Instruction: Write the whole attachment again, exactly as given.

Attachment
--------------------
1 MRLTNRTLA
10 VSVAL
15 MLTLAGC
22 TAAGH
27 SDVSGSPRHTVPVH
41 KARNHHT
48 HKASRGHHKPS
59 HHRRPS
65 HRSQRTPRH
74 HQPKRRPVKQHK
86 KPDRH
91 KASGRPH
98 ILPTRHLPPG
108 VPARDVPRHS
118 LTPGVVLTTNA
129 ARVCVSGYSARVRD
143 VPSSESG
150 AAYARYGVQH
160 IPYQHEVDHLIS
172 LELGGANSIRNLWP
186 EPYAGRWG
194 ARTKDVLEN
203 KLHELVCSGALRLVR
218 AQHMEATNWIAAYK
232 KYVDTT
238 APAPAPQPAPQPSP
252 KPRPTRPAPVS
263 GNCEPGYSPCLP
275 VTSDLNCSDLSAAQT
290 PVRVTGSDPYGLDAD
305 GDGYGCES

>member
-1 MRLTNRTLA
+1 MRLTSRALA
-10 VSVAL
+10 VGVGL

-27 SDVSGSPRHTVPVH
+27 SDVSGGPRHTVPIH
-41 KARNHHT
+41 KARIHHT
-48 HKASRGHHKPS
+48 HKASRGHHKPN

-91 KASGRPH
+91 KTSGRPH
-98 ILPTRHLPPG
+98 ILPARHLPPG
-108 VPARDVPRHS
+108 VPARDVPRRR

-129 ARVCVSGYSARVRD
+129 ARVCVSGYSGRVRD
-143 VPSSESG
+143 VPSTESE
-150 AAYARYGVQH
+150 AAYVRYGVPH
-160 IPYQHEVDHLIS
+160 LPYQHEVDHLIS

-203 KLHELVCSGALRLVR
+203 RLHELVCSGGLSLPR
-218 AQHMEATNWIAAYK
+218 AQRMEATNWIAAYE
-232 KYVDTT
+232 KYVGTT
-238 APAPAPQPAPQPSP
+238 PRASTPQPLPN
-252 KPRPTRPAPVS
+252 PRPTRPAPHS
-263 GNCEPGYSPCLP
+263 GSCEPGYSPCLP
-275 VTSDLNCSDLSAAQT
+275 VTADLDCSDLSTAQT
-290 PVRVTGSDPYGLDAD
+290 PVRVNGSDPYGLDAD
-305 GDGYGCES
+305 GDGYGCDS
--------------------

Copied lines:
1 MRLTNRTLA
10 VSVAL
15 MLTLAGC
22 TAAGH
27 SDVSGSPRHTVPVH
41 KARNHHT
48 HKASRGHHKPS
59 HHRRPS
65 HRSQRTPRH
74 HQPKRRPVKQHK
86 KPDRH
91 KASGRPH
98 ILPTRHLPPG
108 VPARDVPRHS
118 LTPGVVLTTNA
129 ARVCVSGYSARVRD
143 VPSSESG
150 AAYARYGVQH
160 IPYQHEVDHLIS
172 LELGGANSIRNLWP
186 EPYAGRWG
194 ARTKDVLEN
203 KLHELVCSGALRLVR
218 AQHMEATNWIAAYK
232 KYVDTT
238 APAPAPQPAPQPSP
252 KPRPTRPAPVS
263 GNCEPGYSPCLP
275 VTSDLNCSDLSAAQT
290 PVRVTGSDPYGLDAD
305 GDGYGCES

>member
-1 MRLTNRTLA
+1 MRLTSRALA
-10 VSVAL
+10 VGVGL

-27 SDVSGSPRHTVPVH
+27 SDVSGGPRHTVPIH
-41 KARNHHT
+41 KARIHHT
-48 HKASRGHHKPS
+48 HKASRGHHKPN

-91 KASGRPH
+91 KTSGRPH
-98 ILPTRHLPPG
+98 ILPARHLPPG
-108 VPARDVPRHS
+108 VPARDVPRRR

-129 ARVCVSGYSARVRD
+129 ARVCVSGYSGRVRD
-143 VPSSESG
+143 VPSTESE
-150 AAYARYGVQH
+150 AAYVRYGVPH
-160 IPYQHEVDHLIS
+160 LPYQHEVDHLIS

-203 KLHELVCSGALRLVR
+203 RLHELVCSGGLSLPR
-218 AQHMEATNWIAAYK
+218 AQRMEATNWIAAYE
-232 KYVDTT
+232 KYVGTT
-238 APAPAPQPAPQPSP
+238 PRASTPQPLPN
-252 KPRPTRPAPVS
+252 PRPTRPAPHS
-263 GNCEPGYSPCLP
+263 GSCEPGYSPCLP
-275 VTSDLNCSDLSAAQT
+275 VTADLDCSDLSTAQT
-290 PVRVTGSDPYGLDAD
+290 PVRVNGSDPYGLDAD
-305 GDGYGCES
+305 GDGYGCDS